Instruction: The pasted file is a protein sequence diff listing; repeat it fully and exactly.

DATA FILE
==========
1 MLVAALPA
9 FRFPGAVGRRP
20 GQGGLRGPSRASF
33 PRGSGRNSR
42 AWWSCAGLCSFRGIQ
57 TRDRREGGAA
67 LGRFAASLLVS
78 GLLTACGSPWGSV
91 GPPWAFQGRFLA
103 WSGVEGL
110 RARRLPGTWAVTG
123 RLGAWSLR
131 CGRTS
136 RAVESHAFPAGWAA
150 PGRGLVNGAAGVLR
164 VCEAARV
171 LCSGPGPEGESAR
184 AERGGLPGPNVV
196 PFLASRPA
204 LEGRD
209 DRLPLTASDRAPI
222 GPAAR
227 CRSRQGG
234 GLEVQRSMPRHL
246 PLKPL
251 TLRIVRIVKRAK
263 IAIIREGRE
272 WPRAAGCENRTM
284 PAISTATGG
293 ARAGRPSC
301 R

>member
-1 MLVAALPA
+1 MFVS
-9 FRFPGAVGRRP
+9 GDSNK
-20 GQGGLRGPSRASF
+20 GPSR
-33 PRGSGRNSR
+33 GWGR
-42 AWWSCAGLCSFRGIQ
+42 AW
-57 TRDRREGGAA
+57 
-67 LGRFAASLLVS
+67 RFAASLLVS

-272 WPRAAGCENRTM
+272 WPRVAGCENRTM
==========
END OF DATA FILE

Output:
1 MLVAALPA
9 FRFPGAVGRRP
20 GQGGLRGPSRASF
33 PRGSGRNSR
42 AWWSCAGLCSFRGIQ
57 TRDRREGGAA
67 LGRFAASLLVS
78 GLLTACGSPWGSV
91 GPPWAFQGRFLA
103 WSGVEGL
110 RARRLPGTWAVTG
123 RLGAWSLR
131 CGRTS
136 RAVESHAFPAGWAA
150 PGRGLVNGAAGVLR
164 VCEAARV
171 LCSGPGPEGESAR
184 AERGGLPGPNVV
196 PFLASRPA
204 LEGRD
209 DRLPLTASDRAPI
222 GPAAR
227 CRSRQGG
234 GLEVQRSMPRHL
246 PLKPL
251 TLRIVRIVKRAK
263 IAIIREGRE
272 WPRAAGCENRTM
284 PAISTATGG
293 ARAGRPSC
301 R

>member
-1 MLVAALPA
+1 MFVS
-9 FRFPGAVGRRP
+9 GDSNK
-20 GQGGLRGPSRASF
+20 GPSR
-33 PRGSGRNSR
+33 GWGR
-42 AWWSCAGLCSFRGIQ
+42 AW
-57 TRDRREGGAA
+57 
-67 LGRFAASLLVS
+67 RFAASLLVS

-272 WPRAAGCENRTM
+272 WPRVAGCENRTM